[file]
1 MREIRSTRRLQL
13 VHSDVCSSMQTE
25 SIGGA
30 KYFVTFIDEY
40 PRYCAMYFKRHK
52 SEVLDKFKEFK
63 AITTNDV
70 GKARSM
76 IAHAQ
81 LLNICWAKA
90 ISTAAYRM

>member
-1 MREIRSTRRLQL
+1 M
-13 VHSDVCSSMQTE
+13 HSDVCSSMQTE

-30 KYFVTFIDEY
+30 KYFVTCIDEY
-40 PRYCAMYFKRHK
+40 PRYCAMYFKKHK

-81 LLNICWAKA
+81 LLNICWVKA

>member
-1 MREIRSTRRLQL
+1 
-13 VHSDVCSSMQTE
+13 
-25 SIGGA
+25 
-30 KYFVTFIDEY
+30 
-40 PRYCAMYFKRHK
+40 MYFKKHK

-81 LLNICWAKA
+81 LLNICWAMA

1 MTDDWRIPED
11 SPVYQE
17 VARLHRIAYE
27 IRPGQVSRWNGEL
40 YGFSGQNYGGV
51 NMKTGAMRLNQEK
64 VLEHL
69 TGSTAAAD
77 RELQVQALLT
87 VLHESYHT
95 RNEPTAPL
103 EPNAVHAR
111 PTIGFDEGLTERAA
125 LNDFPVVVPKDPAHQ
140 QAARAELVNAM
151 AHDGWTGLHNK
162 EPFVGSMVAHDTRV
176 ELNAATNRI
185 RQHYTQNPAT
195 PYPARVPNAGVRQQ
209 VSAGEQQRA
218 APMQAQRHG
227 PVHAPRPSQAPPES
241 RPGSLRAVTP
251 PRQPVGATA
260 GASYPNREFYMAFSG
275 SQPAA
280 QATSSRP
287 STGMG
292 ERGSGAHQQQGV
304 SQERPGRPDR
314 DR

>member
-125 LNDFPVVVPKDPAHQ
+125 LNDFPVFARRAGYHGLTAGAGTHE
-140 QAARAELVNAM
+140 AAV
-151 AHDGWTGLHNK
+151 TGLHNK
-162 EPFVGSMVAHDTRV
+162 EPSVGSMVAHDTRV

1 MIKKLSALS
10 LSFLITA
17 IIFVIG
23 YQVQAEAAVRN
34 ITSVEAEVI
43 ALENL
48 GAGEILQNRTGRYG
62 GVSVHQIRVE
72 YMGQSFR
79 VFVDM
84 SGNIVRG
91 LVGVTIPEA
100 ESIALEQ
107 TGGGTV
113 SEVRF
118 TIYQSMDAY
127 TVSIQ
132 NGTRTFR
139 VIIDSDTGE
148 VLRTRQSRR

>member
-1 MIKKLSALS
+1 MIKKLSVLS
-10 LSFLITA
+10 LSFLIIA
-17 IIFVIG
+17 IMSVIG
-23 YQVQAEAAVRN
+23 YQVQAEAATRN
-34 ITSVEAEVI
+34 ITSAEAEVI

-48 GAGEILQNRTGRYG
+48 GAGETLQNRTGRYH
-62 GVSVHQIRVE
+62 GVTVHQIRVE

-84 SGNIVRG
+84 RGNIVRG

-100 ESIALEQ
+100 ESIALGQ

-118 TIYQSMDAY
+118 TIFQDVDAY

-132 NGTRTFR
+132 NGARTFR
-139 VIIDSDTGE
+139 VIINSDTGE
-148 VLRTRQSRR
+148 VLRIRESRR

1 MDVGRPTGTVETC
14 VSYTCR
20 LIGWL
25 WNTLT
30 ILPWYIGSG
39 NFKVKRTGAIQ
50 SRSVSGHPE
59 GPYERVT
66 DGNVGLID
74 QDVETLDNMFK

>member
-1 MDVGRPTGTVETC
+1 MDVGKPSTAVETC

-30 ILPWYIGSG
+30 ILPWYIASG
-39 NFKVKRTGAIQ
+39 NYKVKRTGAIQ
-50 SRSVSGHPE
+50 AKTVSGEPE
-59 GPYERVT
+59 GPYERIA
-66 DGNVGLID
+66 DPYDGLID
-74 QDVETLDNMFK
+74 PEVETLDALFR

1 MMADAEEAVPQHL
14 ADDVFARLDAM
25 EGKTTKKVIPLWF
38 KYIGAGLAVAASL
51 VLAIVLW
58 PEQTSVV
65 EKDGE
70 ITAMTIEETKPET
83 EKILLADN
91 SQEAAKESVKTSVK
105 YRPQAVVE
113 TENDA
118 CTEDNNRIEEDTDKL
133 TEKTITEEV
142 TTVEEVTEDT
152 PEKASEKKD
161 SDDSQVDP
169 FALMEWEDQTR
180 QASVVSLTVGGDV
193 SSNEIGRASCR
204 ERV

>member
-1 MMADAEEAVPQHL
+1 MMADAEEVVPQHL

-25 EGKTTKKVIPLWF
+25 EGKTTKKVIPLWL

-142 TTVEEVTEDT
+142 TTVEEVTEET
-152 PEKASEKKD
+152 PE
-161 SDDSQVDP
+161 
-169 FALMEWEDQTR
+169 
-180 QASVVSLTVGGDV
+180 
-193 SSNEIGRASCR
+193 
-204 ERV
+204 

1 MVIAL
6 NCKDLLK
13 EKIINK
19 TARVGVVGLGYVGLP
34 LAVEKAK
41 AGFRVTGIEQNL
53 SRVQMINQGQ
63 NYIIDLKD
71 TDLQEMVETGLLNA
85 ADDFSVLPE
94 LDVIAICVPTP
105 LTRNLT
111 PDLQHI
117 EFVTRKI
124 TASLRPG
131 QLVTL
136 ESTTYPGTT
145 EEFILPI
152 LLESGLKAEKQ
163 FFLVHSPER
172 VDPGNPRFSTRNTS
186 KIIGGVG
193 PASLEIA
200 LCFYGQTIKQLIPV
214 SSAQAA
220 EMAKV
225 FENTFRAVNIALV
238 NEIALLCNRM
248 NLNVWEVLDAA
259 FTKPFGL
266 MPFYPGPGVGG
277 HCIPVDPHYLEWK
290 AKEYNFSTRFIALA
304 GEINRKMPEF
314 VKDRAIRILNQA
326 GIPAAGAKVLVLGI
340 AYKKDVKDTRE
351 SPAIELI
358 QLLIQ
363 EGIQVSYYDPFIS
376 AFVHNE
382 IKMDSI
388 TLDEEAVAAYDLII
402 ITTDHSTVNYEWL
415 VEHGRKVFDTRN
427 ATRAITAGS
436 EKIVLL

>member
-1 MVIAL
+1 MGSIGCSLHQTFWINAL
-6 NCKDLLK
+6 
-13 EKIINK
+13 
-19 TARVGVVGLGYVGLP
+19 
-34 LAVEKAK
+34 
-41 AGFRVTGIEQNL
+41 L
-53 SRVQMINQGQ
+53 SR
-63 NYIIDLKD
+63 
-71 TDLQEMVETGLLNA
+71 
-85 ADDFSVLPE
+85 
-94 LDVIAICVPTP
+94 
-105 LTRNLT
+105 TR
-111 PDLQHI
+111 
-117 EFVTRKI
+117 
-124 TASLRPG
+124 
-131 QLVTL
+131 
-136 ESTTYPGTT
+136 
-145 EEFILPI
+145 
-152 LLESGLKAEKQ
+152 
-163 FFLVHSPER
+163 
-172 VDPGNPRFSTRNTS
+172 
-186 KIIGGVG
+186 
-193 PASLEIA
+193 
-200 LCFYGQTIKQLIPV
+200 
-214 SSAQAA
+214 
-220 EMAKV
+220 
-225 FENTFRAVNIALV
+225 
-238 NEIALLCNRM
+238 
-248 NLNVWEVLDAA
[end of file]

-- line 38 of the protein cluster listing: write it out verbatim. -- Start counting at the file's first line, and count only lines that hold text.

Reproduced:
17 VARLHRIAYE